Dr Joe Chrisp is a Research Associate in the Institute for Policy Research (IPR) at the University of Bath. Professor Nick Pearce is Director of the Institute for Policy Research (IPR) and Professor of Public Policy at the University of Bath.

The Resolution Foundation has published its overnight post-Budget analysis, and it has some very interesting material on the demographic impact of the Chancellor’s tax and benefit reforms. Pensioners are the biggest losers, principally because the Chancellor has chosen to cut National Insurance, which is not paid by retirees, while increasing the income tax collected from them via fiscal drag on tax thresholds. The chart below shows this very clearly for individuals by employment status:

Back for more?: Putting the 2024 Spring Budget in context, Resolution Foundation, March 2024

What’s more, pensioner age households are set to lose out most overall from all the tax and benefit changes announced in this Parliament. Unsurprisingly, this has not gone unnoticed in the conservative-leaning press.

Back for more?: Putting the 2024 Spring Budget in context, Resolution Foundation, March 2024

The Chancellor appears to be taking aim at the heart of the Conservative core vote: the so-called ‘Grey Wall’.  This is the older, 55+ electorate that was the bedrock of the Conservatives’ general election victories in 2015, 2017 and 2019, and which played a critical part in the electoral coalition that voted Leave in the Brexit referendum. It has much higher registration and turnout rates at elections than younger voters, and so exercises considerable political clout. We have argued on this blog and elsewhere that after 2010, the Conservatives created a political economy in which the interests of older voters were prioritised: through the ‘Triple Lock’ pensioners were largely spared the effects of austerity in social security, while older homeowners benefited from fiscal support to the housebuilding sector. Simultaneously house prices and other assets were inflated by low interest rates and Quantitative Easing. Both fiscal and monetary policy helped cement the Grey Wall.

Of course, there are other dimensions to this politics of age and political scientists typically stress the importance of education and cultural values to explaining age divides in party preferences and allegiances. But the material interests of older voters, particularly homeowners, were clearly privileged after 2010 and have not been since 2019.  In recent fiscal events, the Chancellor has targeted his limited largesse on the working age population, through National Insurance cuts, free childcare and reforms to the High Income Child Benefit Charge threshold and taper. This has taken some of the pain away from increased income taxes and higher mortgage payments for working age homeowners (while at the same time pencilling in undeliverable cuts to public spending after the general election).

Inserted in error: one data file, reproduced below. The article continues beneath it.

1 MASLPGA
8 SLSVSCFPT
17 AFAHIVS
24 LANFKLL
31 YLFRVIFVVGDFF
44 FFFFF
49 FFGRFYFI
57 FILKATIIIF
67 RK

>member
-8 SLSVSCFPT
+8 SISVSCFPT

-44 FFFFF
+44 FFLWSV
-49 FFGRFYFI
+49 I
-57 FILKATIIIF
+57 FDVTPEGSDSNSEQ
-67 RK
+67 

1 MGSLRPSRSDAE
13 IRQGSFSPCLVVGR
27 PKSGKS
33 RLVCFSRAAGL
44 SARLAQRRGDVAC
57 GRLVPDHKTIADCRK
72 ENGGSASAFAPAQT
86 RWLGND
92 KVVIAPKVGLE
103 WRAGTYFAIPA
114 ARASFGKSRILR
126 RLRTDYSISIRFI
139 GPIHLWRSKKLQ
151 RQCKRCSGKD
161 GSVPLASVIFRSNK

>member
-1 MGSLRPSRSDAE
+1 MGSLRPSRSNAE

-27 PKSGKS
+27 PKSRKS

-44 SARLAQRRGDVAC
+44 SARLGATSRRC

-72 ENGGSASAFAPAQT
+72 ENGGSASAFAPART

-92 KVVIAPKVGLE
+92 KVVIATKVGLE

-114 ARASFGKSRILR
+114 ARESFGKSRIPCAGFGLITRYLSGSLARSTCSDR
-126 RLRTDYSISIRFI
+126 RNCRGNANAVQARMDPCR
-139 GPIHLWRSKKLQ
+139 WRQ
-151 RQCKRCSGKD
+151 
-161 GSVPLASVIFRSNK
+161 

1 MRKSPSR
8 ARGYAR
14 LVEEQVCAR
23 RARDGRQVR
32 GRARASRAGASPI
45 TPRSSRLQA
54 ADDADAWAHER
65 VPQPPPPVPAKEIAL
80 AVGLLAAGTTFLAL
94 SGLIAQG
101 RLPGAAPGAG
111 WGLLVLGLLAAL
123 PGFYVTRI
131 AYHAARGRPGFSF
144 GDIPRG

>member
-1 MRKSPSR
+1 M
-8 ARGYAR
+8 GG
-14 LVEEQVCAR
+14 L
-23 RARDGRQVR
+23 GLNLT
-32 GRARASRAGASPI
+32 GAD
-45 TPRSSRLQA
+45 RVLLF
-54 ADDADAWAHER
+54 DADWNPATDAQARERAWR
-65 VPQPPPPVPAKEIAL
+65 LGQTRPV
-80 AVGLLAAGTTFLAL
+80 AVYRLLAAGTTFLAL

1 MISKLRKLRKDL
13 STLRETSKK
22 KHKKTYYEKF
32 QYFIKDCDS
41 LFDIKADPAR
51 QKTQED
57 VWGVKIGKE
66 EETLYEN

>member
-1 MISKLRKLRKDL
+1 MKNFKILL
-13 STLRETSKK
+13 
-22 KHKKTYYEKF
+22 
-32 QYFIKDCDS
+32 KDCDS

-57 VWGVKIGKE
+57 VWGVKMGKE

So what explains this shift in strategy? Arguably, the post-Covid spike in interest rates and withdrawal of QE has undercut the UK’s growth regime, so that the Chancellor can no longer look to loose monetary policy and asset inflation to generate growth.  The pressure on working age living standards has also made untenable a strategy of insulating pensioners from fiscal policy pain. And pensioners are also enjoying the upside of higher interest rates, through better returns on their savings (assisted by a very generous ISA policy framework). As the Resolution Foundation points out,


Pensioners in general cannot be considered to be a low-income group; the triple lock has led to increases in the state pension not just in real terms but also as a fraction of average earnings; and the recent rocketing of interest rates has boosted savings income (particularly benefiting pensioners) while hitting predominantly working-age mortgagors.’


Politically, the Chancellor has also avoided direct confrontation with older voters’ material interests: he has not taxed their wealth directly, nor cut the Triple Lock. His tax increases on pensioner incomes are stealthy. He may simply be seeking to stem the losses in Conservative Blue Wall seats like his own in Surrey, where the private sector middle class vote is critical. For now, their lead with pensioners and older homeowners is still secure.

There will still be a marked age divide at the next election, even if the Conservative vote collapses. But a shift in the UK’s political economy has taken place. We may face renewed austerity in the public sector, but the electoral coalition of the Osborne era, in which older homeowners were the dominant bloc determining electoral outcomes, is unravelling.

All articles posted on this blog give the views of the author(s), and not the position of the IPR, nor of the University of Bath.

Posted in: Culture and policy, Data, politics and policy, Democracy and voter preference, Economics, UK politics


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  • It may just be rael politik: older people are either so fixed in their views that they would never think of voting other than Tory, or - especially those of us who are children of the 60's - could never bring ourselves to vote that way.